Living with Autism and Mental Illness; A Struggle Many Endure Silently
Author: Dr. Tara Loughrey Cohen, Director of Education, The Victory Center
Autism is a pervasive developmental disorder, also known as a spectrum disorder with varying degrees of severities. While progress has been made in identifying autism earlier in development and increasing community awareness, we may often associate certain difficulties experienced by those on the spectrum to be a direct reflection of autism rather than an underlying mental illness. Parents, professionals and the community may tend to attribute manifestations of behavioral and emotional outbursts as part of autism rather than mental illness.
Problematic behavior such as the inability to sit still, prolonged crying, as well as sudden changes in behavior such as eating, and sleep patterns may be misattributed to be a result of the autism diagnosis. Given increased prevalence of autism which is now at 1 in 59 (CDC, 2014), more emphasis should be placed on understanding the lifelong challenges as it relates to mental illness. The increasing body of research is clear, having autism puts an individual at greater risk of mental illness. Recent research by Simonoff et al. (2008) found that approximately 70% of persons with autism met criteria for a comorbid mental illness listed in Diagnostics Statistical Manual 4th Edition.
Characteristics associated with autism, such as difficulties relating to social norms and difficulties communicating, may increase the likelihood of experiencing loneliness and symptoms of depression. Sensory sensitivities such as difficulties tolerating lights, sounds, and other external stimuli in an increasingly fast paced society may also put someone at greater risk for anxiety. The topic of autism and mental illness certainly deserves greater attention so that we may become more versed in the complexities surrounding living with autism.
Research should focus on developing more sensitive tools to identify psychiatric disorders accurately in individuals with autism. One unfortunate reality is that diagnostic tools developed to detect comorbidity of psychiatric disorders with autism are limited. In addition, current diagnostic tools have not been adequately tested for validity and reliability for those on the autism spectrum. Further, overlapping clinical symptoms and a heavy reliance on the individual communicating their symptoms to clinicians makes diagnosing mental illness evermore challenging. When a child is not responding to function-based behavioral interventions that are intensive and implemented with a high degree of treatment fidelity, it is up to parents and behavior analysts to advocate that something else may be going on. When certain problematic behavior is finally recognized as manifestations of a comorbid mental illness, more specific and comprehensive treatment is possible which ultimately promotes better clinical outcomes.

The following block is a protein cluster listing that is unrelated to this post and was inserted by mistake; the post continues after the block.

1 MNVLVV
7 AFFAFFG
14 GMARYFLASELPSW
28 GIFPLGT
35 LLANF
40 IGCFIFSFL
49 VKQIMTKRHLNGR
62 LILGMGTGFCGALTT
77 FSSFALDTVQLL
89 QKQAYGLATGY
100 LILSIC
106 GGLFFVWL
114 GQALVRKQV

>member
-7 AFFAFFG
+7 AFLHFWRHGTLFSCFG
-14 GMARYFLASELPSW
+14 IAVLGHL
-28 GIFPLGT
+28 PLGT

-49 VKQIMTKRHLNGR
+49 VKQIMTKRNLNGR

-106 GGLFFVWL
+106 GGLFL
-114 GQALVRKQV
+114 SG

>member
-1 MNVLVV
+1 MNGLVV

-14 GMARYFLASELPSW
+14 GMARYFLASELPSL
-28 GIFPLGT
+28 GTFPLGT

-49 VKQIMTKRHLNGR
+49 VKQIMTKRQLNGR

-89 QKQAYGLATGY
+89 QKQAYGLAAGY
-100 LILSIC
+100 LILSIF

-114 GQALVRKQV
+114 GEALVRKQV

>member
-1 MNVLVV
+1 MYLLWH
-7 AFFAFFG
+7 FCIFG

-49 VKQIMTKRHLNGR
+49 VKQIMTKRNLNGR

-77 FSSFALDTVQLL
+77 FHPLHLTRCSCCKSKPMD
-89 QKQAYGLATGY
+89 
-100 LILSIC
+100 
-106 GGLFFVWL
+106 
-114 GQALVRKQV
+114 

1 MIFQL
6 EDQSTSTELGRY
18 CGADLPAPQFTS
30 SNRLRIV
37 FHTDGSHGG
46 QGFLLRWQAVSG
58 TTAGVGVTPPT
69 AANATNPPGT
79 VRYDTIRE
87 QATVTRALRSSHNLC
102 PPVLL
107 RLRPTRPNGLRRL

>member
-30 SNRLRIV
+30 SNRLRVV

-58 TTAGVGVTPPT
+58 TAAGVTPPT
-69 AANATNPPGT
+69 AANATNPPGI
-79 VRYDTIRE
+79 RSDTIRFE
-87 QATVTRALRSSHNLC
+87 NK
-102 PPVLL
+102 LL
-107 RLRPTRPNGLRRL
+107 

Leyfer et al. (2006) performed a series of diagnostic tests to identify prevalence of comorbidities of psychiatric disorders in a sample of 109 children diagnosed with autism. In their published research, specific phobias appeared most commonly with autism at a prevalence rate of 44% with fears of crowds and needles reported most often. The second most common diagnosis was Obsessive-Compulsive Disorder at prevalence rate of 37%. Common examples of these manifestations in autism included parents and caregivers having to perform daily routines in a specific way. Other manifestations included extensive question asking rituals and/or preoccupation with repeating certain verbal statements. The third most common comorbid diagnosis detected was Attention Deficit Hyperactivity Disorder at a prevalence rate of 31% followed by depression.
The onset of mental illness often occurs in adolescence, a time of rapid developmental changes associated with puberty and increased social pressures. These co-occurring factors may lead some parents to believe that changes in their teen’s behavior are a part of growing up with autism rather than mental illness. Abrupt and lasting change in behavioral patterns without substantial environmental changes should serve as a warning. Further, familial history with mental illness should make parents more vigilant to likelihood of comorbidities.
Although differential diagnosing is difficult, it is critical to promote access to appropriate treatment which may include the addition of Cognitive-Behavioral Therapy (CBT) and when necessary, medication. Many of these therapies can be successfully incorporated and scientifically evaluated with an applied behavior analytic approach. However, without appropriate comprehensive treatment, mental health issues can worsen leading to injury of the individual and those around them. Caregivers, therapists, and parents are on the front lines of detection. Should one suspect a mental health issue, it is imperative to seek the advice of an expert to develop a comprehensive treatment specific to the needs of the individual. The remaining work lies in prevention and promoting overall better mental health. With October 10th designated World Mental Health Day, I challenge our community to be more sensitive to the neuro-diversity of individuals and to be more inclusive of those with differences. Whether it is inviting the child with autism to a birthday party, creating more sensory-friendly environments, or just simply showing greater compassion to the individual who is struggling to navigate through a daily routine, each of us can be part of a meaningful solution.
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